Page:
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A model of inflammatory arthritis highlights a role for oncostatin M in pro-inflammatory cytokine-induced bone destruction via RANK/RANKL.

Hui W, Cawston TE, Richards CD, Rowan AD - Arthritis Res. Ther. (2004)

Bottom Line: However, the in vivo effects of these potent cytokine combinations on bone catabolism are unknown.Furthermore, there was increased expression of RANK and its ligand RANKL in the inflammatory cells, in inflamed synovium and in articular cartilage of knee joints treated with the cytokine combinations compared with expression in joints treated with the cytokines alone or the control.The model also provides further evidence that increased osteoclast-like, tartrate-resistant acid phosphatase-positive staining multinucleate cells and upregulation of RANK/RANKL in joint tissues are key factors in pathological bone destruction.

View Article: PubMed Central - HTML - PubMed

Affiliation: Musculoskeletal Research Group, The Medical School, University of Newcastle, Newcastle upon Tyne, UK. wang.hui@ncl.ac.uk

ABSTRACT
Oncostatin M is a pro-inflammatory cytokine previously shown to promote marked cartilage destruction both in vitro and in vivo when in combination with IL-1 or tumour necrosis factor alpha. However, the in vivo effects of these potent cytokine combinations on bone catabolism are unknown. Using adenoviral gene transfer, we have overexpressed oncostatin M in combination with either IL-1 or tumour necrosis factor alpha intra-articularly in the knees of C57BL/6 mice. Both of these combinations induced marked bone damage and markedly increased tartrate-resistant acid phosphatase-positive multinucleate cell staining in the synovium and at the front of bone erosions. Furthermore, there was increased expression of RANK and its ligand RANKL in the inflammatory cells, in inflamed synovium and in articular cartilage of knee joints treated with the cytokine combinations compared with expression in joints treated with the cytokines alone or the control. This model of inflammatory arthritis demonstrates that, in vivo, oncostatin M in combination with either IL-1 or tumour necrosis factor alpha represents cytokine combinations that promote bone destruction. The model also provides further evidence that increased osteoclast-like, tartrate-resistant acid phosphatase-positive staining multinucleate cells and upregulation of RANK/RANKL in joint tissues are key factors in pathological bone destruction.

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Bone damage caused by oncostatin M (OSM) in combination with either IL-1 or tumour necrosis factor alpha (TNF-α) in murine joints. Adenovirus vectors overexpressing murine OSM, IL-1 or TNF-α were injected intra-articularly into the right knee joints of mice at 5 × 106 plaque-forming units [pfu]/vector/joint. The left knee joints were injected with the empty control vector. All joints received a total of 1 × 107 pfu/joint, and all animals were sacrificed at day 7 following administration. Sections (5 μm) were stained with H&E. (a) Control, (b) OSM, (c) IL-1, (d) TNF-α, (e), (f) OSM + IL-1, and (g), (h) OSM + TNF-α. The joints showed a moderate (b–d) to severe (e–h) synovial hyperplasia and an infiltration of inflammatory cells. Marked synovial hyperplasia with angiogenesis was also seen with bone erosions (arrows) and bone fractures, with evidence of synovial invasion (e and g). b, bone; bm, bone marrow; f, bone fracture; m, muscle; s, synovial cells; v, blood vessel. (a)–(e), (g) Bar = 50 μm; (f), (h) bar = 20 μm.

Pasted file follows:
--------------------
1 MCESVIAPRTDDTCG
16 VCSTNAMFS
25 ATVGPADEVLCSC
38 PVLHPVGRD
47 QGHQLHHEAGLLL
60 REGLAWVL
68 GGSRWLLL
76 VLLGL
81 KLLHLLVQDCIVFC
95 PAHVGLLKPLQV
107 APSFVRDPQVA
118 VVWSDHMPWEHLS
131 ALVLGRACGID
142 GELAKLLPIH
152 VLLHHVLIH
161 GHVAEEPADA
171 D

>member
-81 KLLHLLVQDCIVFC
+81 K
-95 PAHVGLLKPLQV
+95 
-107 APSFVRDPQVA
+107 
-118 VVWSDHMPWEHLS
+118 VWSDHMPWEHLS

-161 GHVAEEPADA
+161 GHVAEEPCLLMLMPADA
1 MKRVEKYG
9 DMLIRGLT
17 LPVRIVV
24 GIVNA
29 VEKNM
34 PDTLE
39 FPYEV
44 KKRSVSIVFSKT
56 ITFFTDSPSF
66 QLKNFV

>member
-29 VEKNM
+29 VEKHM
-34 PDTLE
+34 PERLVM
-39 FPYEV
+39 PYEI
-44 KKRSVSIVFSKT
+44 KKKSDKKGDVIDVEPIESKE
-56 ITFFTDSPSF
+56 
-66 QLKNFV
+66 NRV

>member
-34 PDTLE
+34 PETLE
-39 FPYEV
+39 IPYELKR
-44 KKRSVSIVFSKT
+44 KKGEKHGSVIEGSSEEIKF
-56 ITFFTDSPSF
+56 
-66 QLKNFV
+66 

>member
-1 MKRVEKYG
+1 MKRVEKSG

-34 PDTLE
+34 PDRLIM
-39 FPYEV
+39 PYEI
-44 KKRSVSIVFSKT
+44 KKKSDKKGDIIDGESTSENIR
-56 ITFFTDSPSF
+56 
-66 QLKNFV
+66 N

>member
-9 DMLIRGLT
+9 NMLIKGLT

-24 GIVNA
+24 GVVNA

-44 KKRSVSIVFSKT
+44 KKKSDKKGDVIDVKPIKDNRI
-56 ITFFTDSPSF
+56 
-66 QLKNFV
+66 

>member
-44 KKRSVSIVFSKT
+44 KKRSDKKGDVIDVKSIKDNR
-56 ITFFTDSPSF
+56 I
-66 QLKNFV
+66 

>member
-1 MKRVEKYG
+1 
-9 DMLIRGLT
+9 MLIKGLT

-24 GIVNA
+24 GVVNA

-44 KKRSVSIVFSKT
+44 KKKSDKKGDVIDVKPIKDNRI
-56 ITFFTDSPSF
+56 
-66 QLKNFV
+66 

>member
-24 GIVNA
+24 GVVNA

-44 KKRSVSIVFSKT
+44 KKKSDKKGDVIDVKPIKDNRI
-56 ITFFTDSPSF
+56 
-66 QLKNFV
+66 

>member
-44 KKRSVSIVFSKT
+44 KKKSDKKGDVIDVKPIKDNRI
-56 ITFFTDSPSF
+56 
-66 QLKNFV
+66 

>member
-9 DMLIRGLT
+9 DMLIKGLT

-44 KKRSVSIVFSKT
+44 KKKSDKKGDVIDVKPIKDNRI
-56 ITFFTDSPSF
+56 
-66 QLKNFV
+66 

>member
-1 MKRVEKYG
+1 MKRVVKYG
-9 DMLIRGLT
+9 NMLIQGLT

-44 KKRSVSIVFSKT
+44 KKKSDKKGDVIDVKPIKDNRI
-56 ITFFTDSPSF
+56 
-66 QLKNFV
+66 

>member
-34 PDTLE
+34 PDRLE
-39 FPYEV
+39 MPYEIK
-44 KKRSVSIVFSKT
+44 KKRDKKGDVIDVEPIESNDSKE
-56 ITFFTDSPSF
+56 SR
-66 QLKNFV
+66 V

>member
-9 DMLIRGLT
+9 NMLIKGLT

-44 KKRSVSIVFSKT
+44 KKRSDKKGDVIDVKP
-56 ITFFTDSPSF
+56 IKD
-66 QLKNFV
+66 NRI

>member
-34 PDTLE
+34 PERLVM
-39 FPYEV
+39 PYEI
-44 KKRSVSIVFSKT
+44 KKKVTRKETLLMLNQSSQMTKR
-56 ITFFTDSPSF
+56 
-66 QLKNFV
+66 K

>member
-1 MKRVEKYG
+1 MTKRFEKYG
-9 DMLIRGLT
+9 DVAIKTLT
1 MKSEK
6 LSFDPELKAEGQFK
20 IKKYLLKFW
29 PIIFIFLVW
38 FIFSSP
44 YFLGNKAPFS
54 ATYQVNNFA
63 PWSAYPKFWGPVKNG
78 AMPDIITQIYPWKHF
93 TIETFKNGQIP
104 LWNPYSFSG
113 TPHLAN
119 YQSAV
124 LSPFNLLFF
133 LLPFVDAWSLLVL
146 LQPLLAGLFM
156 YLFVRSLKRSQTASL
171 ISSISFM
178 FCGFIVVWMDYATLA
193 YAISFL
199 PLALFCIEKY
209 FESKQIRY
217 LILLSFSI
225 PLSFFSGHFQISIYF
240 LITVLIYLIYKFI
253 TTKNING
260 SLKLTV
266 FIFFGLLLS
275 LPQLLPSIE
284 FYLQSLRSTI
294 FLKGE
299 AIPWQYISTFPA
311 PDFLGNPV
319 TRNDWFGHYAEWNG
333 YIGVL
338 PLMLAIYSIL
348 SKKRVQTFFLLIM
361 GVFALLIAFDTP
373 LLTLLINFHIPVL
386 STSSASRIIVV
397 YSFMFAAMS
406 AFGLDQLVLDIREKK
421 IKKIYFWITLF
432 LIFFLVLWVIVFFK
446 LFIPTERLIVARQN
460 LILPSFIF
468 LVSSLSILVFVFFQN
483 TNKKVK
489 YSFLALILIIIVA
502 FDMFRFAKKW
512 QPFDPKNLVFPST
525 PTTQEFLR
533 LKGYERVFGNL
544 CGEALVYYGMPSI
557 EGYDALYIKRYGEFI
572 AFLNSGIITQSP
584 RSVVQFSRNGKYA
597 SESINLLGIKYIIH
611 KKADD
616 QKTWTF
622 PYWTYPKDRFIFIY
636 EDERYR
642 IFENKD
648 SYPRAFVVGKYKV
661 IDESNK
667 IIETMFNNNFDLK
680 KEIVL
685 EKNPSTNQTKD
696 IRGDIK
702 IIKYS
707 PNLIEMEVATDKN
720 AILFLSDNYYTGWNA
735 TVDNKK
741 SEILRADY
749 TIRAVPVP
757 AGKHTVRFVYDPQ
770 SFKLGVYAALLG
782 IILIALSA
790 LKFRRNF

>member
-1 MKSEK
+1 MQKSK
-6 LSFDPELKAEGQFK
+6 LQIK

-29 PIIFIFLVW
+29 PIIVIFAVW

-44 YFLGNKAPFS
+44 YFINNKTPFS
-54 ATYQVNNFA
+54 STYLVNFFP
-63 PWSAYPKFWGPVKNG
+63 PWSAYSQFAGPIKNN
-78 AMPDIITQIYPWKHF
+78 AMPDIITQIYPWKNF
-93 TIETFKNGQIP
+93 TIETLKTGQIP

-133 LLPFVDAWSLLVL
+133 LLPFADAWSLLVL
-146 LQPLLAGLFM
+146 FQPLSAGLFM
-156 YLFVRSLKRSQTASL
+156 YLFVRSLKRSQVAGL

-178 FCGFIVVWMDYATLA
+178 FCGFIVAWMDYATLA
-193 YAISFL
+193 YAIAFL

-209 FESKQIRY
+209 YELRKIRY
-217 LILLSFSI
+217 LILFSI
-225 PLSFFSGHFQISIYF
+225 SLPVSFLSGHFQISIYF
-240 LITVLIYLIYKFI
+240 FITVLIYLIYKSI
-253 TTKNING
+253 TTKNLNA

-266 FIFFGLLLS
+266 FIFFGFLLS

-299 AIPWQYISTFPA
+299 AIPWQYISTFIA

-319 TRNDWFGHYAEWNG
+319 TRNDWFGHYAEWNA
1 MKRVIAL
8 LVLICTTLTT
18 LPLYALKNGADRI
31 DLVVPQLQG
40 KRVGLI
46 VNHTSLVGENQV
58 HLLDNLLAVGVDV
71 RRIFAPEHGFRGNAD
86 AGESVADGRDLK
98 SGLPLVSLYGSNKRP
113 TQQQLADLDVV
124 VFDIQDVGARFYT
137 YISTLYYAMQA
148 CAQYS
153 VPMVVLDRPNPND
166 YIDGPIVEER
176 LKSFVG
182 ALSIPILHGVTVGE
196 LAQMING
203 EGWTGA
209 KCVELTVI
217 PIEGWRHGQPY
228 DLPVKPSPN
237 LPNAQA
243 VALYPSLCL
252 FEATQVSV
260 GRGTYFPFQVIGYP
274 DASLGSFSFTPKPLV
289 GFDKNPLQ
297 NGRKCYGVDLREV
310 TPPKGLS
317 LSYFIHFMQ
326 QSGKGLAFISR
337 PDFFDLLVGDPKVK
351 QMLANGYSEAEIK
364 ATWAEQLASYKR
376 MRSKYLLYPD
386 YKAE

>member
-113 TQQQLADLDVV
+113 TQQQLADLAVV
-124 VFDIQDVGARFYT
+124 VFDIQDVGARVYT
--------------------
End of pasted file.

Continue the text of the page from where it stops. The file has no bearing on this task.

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Figure 1: Bone damage caused by oncostatin M (OSM) in combination with either IL-1 or tumour necrosis factor alpha (TNF-α) in murine joints. Adenovirus vectors overexpressing murine OSM, IL-1 or TNF-α were injected intra-articularly into the right knee joints of mice at 5 × 106 plaque-forming units [pfu]/vector/joint. The left knee joints were injected with the empty control vector. All joints received a total of 1 × 107 pfu/joint, and all animals were sacrificed at day 7 following administration. Sections (5 μm) were stained with H&E. (a) Control, (b) OSM, (c) IL-1, (d) TNF-α, (e), (f) OSM + IL-1, and (g), (h) OSM + TNF-α. The joints showed a moderate (b–d) to severe (e–h) synovial hyperplasia and an infiltration of inflammatory cells. Marked synovial hyperplasia with angiogenesis was also seen with bone erosions (arrows) and bone fractures, with evidence of synovial invasion (e and g). b, bone; bm, bone marrow; f, bone fracture; m, muscle; s, synovial cells; v, blood vessel. (a)–(e), (g) Bar = 50 μm; (f), (h) bar = 20 μm.

Mentions: The morphology of H&E-stained sections from all treated joints (5 × 106 pfu/vector/joint) was assessed, and indicated that the contralateral joints treated with the control vector showed no evidence of bone damage (Fig. 1a). Administration of each cytokine alone caused a moderate synovial hyperplasia and bone erosions (Fig. 1b,1c,1d).